It is now all gone, to make way for some modernist (1940s) state office building. No effort was made to save it, or the artwork it contained, in spite of its illustrious former occupant.

    Nowadays, at least, someone would have made some effort to save the stained glass window, if nothing else. Alas, from all accounts it is now in some landfill somewhere.

    Incidentally, when old Washington built the mansion it was considered by most of the Roebling family to be an ostentatious affectation, unworthy of proper frugal volk and a waste of the family's money. His father had made a point of living and raising his family in a rather modest dwelling on the grounds of the famous wire rope works so that he could keep a close eye on production and the well-being and proper moral conduct of his workers.

    Around the end of the 1930s, the family wanted to donate it to the state to be the governor's mansion. By that time the upkeep on such places was such that noone wanted to be bothered with them.

  • The Wine Commonsewer||

    The modernist architects who built things like that (whom Howard Roarke was supposed to represent) didn't realize that, and this historic preservation board doesn't seem to realize it, either.

    I lack credentials in the field but somehow I picture in my mind's eye that Howard Roark's modern would look more like this.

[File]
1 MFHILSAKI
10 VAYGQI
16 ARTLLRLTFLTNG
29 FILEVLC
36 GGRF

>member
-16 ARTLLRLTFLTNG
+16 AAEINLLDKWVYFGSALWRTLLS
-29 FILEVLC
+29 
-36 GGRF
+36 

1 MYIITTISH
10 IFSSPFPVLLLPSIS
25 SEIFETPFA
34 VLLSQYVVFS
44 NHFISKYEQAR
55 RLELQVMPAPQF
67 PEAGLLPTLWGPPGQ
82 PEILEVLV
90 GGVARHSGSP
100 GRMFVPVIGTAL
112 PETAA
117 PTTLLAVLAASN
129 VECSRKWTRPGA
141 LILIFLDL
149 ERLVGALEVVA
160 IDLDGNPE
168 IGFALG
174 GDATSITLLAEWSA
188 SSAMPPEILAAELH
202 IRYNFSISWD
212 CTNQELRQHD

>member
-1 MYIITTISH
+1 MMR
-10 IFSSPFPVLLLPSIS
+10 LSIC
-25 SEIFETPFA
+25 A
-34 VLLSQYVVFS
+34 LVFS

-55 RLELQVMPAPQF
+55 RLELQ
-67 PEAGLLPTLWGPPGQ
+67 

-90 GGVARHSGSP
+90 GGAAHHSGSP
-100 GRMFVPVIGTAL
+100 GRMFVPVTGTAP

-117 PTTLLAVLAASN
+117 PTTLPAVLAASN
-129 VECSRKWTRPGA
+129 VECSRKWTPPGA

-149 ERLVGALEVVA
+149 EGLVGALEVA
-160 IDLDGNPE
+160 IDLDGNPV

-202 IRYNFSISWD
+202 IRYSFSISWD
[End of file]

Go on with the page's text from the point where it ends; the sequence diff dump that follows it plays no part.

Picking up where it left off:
• The Wine Commonsewer||

    The New Wave Brutal looks suspiciously like the TransAmerica tower in San Francisco. Wonder if it is.

  • ||

    TWC,

    Good catch.

    I was thinking more of his highrise.

  • ||

    Could the congregation just stop maintenance, claiming that the building will heal if God wants it to, then have it condemned?

  • ||

    Speaking of Howard Roarke and modernist design, did you ever notice that the vacation resort he designed - the one the developers double-sold - has exactly the same anti-social design theory as a post-war sprawl subdivision?

  • robc||

    joe,

    Roarke was pretty anti-social.

    Im rereading Fountainhead right now. It had been a while, a friend of mine borrowed my Atlas Shrugged, so it kind of put me in the mood to slog thru some Rand again. If I could figure out who I loaned my Anthem too, things would be a lot easier. I guess Im going to have to buy it for a 3rd time.

    Also this

    I couldnt find a better picture. It was the Chemistry building at Ga Tech when I was there. I think they have moved since then. The rumor was that costs overruns led to eliminating the windows. I personally think the design was in case the Physics Dept. attacked.

  • Russ 2000||

    The University where I went to college also had quite a few brutalist buildings.

    ALL of UIC was brutalist when it was first built.

    DePaul has several brutalist buildings, none of which have available photographs at their website, but here's one from elsewhere:

    http://www.flickr.com/photos/49544486@N00/256516119/